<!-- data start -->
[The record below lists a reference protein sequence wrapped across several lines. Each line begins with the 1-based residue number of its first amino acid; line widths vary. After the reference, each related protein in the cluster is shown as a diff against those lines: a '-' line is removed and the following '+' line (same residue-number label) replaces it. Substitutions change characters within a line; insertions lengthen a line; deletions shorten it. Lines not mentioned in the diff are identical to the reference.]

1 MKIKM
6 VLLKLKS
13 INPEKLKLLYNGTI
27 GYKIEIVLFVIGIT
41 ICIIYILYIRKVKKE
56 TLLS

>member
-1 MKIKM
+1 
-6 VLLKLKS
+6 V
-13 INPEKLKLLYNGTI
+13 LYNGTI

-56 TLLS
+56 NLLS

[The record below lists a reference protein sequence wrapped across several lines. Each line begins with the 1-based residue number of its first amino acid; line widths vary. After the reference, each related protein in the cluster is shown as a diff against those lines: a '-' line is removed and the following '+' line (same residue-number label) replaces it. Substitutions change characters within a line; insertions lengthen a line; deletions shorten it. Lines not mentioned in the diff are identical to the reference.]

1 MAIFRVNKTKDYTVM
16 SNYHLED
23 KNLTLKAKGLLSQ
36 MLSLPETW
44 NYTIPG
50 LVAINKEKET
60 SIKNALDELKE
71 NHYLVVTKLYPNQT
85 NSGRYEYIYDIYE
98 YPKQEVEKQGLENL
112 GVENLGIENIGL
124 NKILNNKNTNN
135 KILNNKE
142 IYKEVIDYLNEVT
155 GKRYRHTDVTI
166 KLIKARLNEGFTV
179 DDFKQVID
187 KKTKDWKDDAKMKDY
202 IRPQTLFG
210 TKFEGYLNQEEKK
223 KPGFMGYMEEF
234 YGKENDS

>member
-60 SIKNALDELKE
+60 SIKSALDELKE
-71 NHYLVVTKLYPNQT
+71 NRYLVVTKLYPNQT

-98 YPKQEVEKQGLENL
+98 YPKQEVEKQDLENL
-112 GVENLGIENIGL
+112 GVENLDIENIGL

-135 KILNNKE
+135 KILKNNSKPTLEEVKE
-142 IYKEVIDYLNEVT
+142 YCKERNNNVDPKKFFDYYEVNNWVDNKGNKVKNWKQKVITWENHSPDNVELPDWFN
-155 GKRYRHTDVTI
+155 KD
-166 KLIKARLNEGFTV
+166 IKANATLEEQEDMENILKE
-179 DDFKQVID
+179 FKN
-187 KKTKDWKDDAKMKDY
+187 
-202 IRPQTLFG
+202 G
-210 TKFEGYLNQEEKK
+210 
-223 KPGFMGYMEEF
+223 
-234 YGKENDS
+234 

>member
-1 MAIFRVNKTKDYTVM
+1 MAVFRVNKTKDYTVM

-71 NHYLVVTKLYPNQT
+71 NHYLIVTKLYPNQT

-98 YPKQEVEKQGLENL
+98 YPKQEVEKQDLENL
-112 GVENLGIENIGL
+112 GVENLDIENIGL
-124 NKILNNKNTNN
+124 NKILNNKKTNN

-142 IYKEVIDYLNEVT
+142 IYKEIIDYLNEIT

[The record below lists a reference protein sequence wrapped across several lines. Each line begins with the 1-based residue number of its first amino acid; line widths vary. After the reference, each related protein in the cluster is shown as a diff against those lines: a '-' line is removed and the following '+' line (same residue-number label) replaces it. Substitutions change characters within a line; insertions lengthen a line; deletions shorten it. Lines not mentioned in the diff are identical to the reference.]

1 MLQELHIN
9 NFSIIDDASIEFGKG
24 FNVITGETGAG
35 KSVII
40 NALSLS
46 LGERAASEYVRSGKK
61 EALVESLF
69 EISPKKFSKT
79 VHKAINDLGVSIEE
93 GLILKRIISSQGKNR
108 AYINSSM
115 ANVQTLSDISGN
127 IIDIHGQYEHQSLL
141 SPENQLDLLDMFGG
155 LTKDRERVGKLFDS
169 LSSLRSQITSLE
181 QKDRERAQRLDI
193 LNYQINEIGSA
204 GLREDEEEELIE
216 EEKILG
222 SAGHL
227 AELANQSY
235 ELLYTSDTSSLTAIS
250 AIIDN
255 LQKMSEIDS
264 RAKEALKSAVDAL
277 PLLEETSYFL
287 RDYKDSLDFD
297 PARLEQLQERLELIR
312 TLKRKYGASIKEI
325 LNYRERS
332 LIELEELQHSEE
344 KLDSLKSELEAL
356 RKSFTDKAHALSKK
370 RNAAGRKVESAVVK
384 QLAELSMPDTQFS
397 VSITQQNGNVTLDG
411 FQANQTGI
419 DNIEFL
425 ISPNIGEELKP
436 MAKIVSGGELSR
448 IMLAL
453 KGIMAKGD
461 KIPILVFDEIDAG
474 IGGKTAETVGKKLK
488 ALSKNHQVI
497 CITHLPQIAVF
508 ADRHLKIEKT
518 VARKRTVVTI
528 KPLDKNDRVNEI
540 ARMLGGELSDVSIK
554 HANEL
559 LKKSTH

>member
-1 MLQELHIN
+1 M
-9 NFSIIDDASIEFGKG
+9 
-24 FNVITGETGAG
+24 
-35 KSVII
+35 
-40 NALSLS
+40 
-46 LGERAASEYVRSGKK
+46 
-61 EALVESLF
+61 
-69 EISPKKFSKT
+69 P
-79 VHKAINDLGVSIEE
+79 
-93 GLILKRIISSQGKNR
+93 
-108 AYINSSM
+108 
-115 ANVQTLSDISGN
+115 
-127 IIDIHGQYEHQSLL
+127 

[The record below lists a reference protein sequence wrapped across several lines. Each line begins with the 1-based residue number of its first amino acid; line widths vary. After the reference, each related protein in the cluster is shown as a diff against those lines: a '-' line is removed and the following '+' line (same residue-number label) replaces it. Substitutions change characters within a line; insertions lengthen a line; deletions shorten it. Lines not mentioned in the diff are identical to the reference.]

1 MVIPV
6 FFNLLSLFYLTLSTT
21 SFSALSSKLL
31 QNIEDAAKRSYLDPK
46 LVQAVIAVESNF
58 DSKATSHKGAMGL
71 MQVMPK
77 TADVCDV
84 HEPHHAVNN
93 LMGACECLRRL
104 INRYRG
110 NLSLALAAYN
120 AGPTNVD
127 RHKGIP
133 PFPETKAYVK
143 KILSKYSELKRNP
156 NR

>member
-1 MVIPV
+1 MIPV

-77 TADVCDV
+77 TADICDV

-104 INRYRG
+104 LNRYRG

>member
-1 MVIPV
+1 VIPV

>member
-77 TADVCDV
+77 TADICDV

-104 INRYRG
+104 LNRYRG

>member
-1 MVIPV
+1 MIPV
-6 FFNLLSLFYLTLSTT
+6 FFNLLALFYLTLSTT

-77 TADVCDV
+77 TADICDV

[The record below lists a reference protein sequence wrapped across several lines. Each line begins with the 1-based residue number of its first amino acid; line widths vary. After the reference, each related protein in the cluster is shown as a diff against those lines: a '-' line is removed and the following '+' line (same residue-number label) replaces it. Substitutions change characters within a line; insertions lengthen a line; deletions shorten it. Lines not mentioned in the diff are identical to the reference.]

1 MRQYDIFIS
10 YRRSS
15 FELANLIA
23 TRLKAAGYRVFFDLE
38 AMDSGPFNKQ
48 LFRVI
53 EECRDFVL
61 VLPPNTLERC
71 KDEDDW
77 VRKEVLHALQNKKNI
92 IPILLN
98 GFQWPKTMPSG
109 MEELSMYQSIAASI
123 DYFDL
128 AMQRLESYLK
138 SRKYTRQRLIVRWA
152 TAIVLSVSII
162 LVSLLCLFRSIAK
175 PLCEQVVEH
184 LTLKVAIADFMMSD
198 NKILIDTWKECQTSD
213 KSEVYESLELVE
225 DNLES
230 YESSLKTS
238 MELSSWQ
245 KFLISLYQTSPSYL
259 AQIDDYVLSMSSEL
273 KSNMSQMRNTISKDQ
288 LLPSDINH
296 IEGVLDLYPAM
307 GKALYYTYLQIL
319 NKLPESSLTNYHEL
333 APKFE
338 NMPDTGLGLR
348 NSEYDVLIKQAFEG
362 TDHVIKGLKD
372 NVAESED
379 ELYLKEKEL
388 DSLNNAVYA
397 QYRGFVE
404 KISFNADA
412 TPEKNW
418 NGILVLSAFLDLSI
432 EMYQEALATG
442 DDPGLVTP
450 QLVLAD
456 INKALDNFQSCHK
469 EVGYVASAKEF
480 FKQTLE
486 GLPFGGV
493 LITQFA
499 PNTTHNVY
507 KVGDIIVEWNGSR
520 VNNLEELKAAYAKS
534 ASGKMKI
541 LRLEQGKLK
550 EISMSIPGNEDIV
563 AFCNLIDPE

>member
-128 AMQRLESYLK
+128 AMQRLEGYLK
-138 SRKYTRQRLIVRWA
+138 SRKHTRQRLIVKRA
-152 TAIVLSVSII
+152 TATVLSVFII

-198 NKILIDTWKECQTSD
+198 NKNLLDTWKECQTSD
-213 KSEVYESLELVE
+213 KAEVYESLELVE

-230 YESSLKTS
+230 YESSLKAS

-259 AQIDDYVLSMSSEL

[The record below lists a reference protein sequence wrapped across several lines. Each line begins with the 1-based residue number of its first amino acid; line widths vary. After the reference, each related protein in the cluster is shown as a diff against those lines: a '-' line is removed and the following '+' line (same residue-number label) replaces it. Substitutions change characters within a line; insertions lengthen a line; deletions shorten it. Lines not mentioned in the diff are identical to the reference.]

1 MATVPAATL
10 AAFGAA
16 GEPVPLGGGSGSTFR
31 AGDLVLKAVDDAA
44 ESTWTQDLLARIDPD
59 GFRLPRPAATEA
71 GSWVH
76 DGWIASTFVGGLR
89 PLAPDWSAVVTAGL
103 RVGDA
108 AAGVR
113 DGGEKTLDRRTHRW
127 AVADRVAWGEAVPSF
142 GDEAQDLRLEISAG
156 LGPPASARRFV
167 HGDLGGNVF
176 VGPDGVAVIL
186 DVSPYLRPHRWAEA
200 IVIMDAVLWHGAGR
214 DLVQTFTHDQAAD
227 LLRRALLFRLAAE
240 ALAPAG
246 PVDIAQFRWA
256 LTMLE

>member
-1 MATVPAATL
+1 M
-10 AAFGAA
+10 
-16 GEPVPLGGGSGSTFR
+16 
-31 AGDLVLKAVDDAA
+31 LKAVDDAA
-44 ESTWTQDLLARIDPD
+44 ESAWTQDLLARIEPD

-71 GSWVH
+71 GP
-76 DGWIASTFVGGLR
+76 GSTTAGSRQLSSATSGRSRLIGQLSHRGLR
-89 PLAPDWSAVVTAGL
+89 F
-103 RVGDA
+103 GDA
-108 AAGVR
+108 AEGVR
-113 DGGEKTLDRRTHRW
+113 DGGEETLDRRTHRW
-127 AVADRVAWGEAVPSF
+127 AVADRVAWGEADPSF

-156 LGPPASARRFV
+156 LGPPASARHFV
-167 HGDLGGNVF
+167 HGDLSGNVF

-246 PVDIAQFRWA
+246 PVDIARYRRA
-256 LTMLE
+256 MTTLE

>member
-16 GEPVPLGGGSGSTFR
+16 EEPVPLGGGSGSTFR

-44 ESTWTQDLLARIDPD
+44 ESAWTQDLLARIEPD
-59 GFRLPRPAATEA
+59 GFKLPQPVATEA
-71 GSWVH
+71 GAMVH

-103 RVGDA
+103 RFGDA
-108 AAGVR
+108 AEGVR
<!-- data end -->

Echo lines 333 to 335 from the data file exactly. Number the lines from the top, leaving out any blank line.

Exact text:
+256 MTTLE

>member
-16 GEPVPLGGGSGSTFR